The slow wheels of the legal system and the fast-moving nature of the tech sector are once again at odds with one another. By the time sensible regulations that do not restrict innovation or growth have been established, technologies have already evolved to a point that renders these inadequate or even obsolete. Cryptocurrencies, as anyone involved in the space will know, are no exception to this rule.
Now more than ever, clarity on cryptocurrency is sorely needed. With increased adoption by retail investors, institutional investors, and Big Tech companies, individuals and businesses must know where they stand with regard to tax liabilities – particularly since the burden rests entirely on them to report their earnings correctly.
The US has yet to deliver adequate guidance to these ends: taxpayers know that their holdings are to be treated as property for the purposes of taxation (as outlined in a 2014 document published by the IRS), but that’s about it. The rest is guesswork, and there are a handful of technological considerations that often leave investors/traders in the dark when attempting to reconcile cryptocurrencies with what we traditionally perceive to be ‘property’.
Unlike other forms of property, cryptocurrency is prone to hard forks – a concept that’s been discussed since Bitcoin’s inception, but one that has only been witnessed at a significant level in the past few years, with a number of high-profile splits resulting in the creation of new cryptocurrencies.
In essence, a cryptocurrency forks when software rules have been modified, making the new software incompatible with nodes (servers) that have not been updated. However, any private keys holding an amount of the original coin will find themselves holding an equal amount of the newly-created one. Examples of this include the Ethereum/Ethereum Classic split, the Bitcoin/Bitcoin Cash split, and the subsequent Bitcoin Cash/BitcoinSV split.
What this means for a holder is that they end up with their quantity of cryptocurrency doubling, without any way to opt-out. This raises a very important question: how is cost-basis calculated on the forked coin? It may initially make sense to assign it to the dollar value of the original coin, though given that the forked coin is essentially received for free (and that value of these has historically never matched that of the original), this approach does not seem correct. Forks are created because a group of users decides the value of the original coin can be enhanced by changing it in some fundamental way. This reality alone should be enough to value the new coin differently for cost basis.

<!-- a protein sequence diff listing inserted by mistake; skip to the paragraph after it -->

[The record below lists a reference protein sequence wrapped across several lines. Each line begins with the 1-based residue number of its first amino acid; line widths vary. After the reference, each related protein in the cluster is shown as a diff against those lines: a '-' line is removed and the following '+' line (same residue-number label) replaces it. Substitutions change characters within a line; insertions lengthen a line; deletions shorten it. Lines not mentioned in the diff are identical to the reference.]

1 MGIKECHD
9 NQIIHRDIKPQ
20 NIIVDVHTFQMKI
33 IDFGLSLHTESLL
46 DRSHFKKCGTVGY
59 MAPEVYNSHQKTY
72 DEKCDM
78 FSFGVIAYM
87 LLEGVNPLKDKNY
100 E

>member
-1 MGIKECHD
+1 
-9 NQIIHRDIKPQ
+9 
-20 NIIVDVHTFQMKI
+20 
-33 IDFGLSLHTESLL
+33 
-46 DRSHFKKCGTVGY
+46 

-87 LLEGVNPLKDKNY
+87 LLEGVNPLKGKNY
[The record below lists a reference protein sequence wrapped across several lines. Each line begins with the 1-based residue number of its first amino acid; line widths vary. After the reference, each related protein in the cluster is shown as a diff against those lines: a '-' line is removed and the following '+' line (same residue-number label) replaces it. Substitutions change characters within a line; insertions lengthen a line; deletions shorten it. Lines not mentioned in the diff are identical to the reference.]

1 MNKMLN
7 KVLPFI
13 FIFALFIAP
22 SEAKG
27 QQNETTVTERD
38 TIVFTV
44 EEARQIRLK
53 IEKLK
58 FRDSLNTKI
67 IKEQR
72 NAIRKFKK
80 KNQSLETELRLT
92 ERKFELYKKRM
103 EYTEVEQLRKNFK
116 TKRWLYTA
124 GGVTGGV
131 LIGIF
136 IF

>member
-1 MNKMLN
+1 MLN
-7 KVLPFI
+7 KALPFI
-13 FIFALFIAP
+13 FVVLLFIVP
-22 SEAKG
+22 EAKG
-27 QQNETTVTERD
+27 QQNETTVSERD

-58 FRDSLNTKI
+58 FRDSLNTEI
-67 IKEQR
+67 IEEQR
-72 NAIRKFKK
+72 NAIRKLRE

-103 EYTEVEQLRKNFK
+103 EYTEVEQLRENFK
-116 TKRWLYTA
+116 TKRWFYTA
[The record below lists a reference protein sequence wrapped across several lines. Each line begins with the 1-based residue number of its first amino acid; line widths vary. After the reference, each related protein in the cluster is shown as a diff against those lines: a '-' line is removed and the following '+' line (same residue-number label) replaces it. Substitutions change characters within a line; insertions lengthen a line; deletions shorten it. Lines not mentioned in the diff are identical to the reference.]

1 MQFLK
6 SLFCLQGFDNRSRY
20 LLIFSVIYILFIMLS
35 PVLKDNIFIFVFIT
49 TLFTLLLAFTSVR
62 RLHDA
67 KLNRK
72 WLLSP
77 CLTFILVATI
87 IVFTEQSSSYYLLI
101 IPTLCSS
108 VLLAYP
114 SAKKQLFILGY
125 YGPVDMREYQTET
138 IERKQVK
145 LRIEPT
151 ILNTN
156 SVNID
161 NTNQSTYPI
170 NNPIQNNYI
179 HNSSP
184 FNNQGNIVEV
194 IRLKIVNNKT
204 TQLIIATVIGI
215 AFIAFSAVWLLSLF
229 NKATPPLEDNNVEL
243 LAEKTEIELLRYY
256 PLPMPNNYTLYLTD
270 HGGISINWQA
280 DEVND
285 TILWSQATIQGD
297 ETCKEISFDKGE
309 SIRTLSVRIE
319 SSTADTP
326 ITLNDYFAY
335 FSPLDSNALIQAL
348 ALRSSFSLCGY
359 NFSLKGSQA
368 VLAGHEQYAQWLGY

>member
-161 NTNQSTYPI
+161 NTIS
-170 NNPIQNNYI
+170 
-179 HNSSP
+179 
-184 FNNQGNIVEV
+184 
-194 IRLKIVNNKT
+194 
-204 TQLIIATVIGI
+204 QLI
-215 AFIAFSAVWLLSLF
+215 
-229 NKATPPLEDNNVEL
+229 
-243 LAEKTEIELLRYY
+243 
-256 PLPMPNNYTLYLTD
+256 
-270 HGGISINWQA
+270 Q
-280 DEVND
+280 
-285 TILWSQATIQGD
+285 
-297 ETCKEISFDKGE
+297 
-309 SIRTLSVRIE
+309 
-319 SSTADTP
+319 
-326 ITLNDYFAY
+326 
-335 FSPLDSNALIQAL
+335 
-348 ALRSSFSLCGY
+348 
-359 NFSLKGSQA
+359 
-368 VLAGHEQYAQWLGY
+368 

A more logical approach would be to regard the forked coin for what it is – an option that, if disposed of, results in a gain for the holder. As such, setting the cost basis to $0 would see the entirety of the value assessed as a gain, ensuring that the individual still profits and that the government still gets its cut.
The best method for accounting is also something many investors would like to see the IRS elaborate on – the approach used varies per person. When it comes to property, specific identification (SI) is undeniably the gold standard, as it enables the taxpayer to strategically dispose of units of an asset so as to control the offset gains over time. For large inventories, however, this method can become unwieldy and some form of automation is required. Doing so manually with cryptocurrency is difficult, as each unspent transaction output must be tracked from acquisition through to disposal.
Many opt instead to use First In, First Out (FIFO) to calculate their taxes. Whilst not as flexible as SI (it cannot be used to minimize dues), it follows the simple assumption that the oldest unit held is that being disposed of, making it comparatively easier to manage. Based on historical rulings, the IRS favors SI and looks to the intent of a trade as a heuristic, as opposed to the complications associated with calculating gains. It remains to be seen which they will advise.
As is the case seemingly every year, cryptocurrency enthusiasts await new guidance from the IRS. Such is the severity of the situation that even members of Congress and representatives of the AICPA have demanded that the agency take action. According to the IRS’ latest communication, there would be guidance issued ‘soon’, though no timeframe has explicitly been established, though there was a hint back in May that guidance could come within 30 days, at the time of writing we still are waiting.
In the meantime, the most prudent move for taxpayers is to continue to record every one of their cryptocurrency transactions so as to maintain an audit trail, which can then be presented to experts to figure out how to best calculate tax liabilities.
DISCLAIMER: This article expresses my own ideas and opinions. Any information I have shared are from sources that I believe to be reliable and accurate. I did not receive any financial compensation for writing this post, nor do I own any shares in any company I’ve mentioned. I encourage any reader to do their own diligent research first before making any investment decisions.